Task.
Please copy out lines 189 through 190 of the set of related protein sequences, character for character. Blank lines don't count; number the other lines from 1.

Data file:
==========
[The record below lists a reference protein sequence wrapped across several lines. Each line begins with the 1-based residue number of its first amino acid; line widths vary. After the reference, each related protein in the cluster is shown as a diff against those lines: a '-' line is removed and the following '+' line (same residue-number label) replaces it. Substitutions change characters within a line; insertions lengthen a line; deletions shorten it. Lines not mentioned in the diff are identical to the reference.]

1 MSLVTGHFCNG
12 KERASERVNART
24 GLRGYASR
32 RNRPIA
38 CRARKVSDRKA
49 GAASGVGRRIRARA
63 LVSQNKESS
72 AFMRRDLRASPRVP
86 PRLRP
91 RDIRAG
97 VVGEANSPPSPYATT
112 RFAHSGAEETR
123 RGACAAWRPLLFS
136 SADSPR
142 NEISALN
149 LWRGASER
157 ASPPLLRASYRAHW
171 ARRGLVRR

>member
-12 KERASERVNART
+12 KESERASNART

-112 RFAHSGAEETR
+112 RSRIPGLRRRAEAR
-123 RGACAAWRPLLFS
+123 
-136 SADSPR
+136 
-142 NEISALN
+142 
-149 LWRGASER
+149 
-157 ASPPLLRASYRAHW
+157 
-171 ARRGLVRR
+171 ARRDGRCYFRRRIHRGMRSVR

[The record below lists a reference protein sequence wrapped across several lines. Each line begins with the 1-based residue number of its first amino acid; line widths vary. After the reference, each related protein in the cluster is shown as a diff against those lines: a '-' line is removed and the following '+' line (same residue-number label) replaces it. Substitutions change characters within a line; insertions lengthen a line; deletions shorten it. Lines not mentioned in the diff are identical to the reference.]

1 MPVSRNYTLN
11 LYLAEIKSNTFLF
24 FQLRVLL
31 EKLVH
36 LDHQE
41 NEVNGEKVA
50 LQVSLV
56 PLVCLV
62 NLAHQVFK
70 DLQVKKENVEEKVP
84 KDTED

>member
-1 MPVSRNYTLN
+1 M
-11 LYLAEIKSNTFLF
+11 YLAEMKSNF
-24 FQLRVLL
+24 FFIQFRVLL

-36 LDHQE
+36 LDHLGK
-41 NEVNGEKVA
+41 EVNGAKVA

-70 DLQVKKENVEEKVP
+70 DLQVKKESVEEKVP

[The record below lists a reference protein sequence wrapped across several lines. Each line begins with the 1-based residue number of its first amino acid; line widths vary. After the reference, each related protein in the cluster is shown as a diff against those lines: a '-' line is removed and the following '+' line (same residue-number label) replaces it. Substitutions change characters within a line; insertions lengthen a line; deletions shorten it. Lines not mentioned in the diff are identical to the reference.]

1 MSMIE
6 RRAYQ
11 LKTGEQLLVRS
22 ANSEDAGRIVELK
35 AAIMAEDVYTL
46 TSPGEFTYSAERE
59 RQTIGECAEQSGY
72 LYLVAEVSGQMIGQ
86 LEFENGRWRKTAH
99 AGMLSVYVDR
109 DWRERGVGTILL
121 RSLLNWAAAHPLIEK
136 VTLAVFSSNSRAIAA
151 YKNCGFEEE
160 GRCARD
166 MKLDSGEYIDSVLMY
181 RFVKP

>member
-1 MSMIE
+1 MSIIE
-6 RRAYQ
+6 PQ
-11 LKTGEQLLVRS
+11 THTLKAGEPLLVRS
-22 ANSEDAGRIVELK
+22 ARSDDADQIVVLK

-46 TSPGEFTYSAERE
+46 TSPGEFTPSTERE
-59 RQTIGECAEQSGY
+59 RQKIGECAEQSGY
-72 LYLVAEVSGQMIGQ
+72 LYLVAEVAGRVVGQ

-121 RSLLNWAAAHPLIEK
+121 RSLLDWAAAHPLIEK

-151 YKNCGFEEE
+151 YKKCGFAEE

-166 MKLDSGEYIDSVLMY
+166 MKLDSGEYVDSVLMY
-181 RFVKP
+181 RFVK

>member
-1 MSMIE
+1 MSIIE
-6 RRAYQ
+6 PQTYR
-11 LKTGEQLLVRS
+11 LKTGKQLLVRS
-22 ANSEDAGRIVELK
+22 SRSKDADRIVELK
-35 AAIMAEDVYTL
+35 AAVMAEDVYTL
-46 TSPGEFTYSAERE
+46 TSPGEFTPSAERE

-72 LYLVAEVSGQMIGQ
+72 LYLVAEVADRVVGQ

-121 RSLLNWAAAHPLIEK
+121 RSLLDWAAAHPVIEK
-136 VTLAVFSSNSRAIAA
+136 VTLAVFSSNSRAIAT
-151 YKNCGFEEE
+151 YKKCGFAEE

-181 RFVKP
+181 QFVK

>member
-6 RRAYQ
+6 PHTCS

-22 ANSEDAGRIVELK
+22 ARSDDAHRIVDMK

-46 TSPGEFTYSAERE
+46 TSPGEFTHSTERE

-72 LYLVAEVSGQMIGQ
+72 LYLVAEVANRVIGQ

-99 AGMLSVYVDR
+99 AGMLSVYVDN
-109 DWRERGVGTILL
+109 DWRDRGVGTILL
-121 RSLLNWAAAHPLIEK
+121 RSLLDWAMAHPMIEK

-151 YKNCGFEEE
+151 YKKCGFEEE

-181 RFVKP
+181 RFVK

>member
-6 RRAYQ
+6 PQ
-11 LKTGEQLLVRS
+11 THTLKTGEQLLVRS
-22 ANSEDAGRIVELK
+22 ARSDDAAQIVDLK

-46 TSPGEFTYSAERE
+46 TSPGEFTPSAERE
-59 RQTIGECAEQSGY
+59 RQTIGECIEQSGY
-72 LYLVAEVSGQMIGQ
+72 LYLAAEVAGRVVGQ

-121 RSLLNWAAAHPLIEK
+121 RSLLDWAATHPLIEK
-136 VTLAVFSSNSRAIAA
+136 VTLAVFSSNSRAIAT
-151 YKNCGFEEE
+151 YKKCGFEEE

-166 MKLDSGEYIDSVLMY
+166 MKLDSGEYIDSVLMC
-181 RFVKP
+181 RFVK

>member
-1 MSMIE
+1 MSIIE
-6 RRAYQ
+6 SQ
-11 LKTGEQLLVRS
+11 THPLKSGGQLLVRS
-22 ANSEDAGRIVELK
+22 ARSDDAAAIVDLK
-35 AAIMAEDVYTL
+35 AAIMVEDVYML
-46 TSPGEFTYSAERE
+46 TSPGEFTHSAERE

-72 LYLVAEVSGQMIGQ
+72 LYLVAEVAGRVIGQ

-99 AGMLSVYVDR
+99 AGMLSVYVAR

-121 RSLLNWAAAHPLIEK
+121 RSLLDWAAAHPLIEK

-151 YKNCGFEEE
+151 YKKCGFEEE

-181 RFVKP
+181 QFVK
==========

-181 RFVKP
+181 QFVK